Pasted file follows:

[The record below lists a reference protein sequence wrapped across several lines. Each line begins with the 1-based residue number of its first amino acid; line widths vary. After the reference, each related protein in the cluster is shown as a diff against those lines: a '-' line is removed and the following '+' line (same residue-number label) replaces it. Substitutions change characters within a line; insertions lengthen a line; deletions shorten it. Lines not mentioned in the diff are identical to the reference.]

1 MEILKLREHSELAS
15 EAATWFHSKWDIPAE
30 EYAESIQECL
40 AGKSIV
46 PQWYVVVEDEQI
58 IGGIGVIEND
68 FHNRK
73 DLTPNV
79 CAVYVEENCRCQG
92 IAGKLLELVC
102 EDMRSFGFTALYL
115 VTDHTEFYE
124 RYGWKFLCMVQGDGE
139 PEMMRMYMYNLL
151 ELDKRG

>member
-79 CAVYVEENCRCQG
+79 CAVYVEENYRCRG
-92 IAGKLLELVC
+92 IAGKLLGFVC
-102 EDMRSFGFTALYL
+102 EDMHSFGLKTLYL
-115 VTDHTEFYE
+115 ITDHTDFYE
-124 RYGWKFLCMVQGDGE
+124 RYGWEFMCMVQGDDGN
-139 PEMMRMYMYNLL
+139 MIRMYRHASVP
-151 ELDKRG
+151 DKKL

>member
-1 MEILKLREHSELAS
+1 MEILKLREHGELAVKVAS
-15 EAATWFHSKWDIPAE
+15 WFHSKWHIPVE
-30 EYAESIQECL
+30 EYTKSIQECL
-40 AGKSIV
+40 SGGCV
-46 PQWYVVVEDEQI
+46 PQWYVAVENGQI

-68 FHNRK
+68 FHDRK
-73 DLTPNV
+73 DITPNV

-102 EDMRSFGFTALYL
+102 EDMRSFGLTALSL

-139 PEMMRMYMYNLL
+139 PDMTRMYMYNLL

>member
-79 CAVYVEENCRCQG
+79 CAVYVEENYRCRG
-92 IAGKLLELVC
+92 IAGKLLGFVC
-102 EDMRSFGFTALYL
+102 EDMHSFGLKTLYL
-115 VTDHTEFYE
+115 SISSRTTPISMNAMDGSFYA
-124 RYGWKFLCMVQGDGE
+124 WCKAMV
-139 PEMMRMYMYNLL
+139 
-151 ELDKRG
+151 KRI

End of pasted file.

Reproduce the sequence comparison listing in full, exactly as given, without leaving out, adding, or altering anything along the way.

[The record below lists a reference protein sequence wrapped across several lines. Each line begins with the 1-based residue number of its first amino acid; line widths vary. After the reference, each related protein in the cluster is shown as a diff against those lines: a '-' line is removed and the following '+' line (same residue-number label) replaces it. Substitutions change characters within a line; insertions lengthen a line; deletions shorten it. Lines not mentioned in the diff are identical to the reference.]

1 MEILKLREHSELAS
15 EAATWFHSKWDIPAE
30 EYAESIQECL
40 AGKSIV
46 PQWYVVVEDEQI
58 IGGIGVIEND
68 FHNRK
73 DLTPNV
79 CAVYVEENCRCQG
92 IAGKLLELVC
102 EDMRSFGFTALYL
115 VTDHTEFYE
124 RYGWKFLCMVQGDGE
139 PEMMRMYMYNLL
151 ELDKRG

>member
-79 CAVYVEENCRCQG
+79 CAVYVEENYRCRG
-92 IAGKLLELVC
+92 IAGKLLGFVC
-102 EDMRSFGFTALYL
+102 EDMHSFGLKTLYL
-115 VTDHTEFYE
+115 ITDHTDFYE
-124 RYGWKFLCMVQGDGE
+124 RYGWEFMCMVQGDDGN
-139 PEMMRMYMYNLL
+139 MIRMYRHASVP
-151 ELDKRG
+151 DKKL

>member
-1 MEILKLREHSELAS
+1 MEILKLREHGELAVKVAS
-15 EAATWFHSKWDIPAE
+15 WFHSKWHIPVE
-30 EYAESIQECL
+30 EYTKSIQECL
-40 AGKSIV
+40 SGGCV
-46 PQWYVVVEDEQI
+46 PQWYVAVENGQI

-68 FHNRK
+68 FHDRK
-73 DLTPNV
+73 DITPNV

-102 EDMRSFGFTALYL
+102 EDMRSFGLTALSL

-139 PEMMRMYMYNLL
+139 PDMTRMYMYNLL

>member
-79 CAVYVEENCRCQG
+79 CAVYVEENYRCRG
-92 IAGKLLELVC
+92 IAGKLLGFVC
-102 EDMRSFGFTALYL
+102 EDMHSFGLKTLYL
-115 VTDHTEFYE
+115 SISSRTTPISMNAMDGSFYA
-124 RYGWKFLCMVQGDGE
+124 WCKAMV
-139 PEMMRMYMYNLL
+139 
-151 ELDKRG
+151 KRI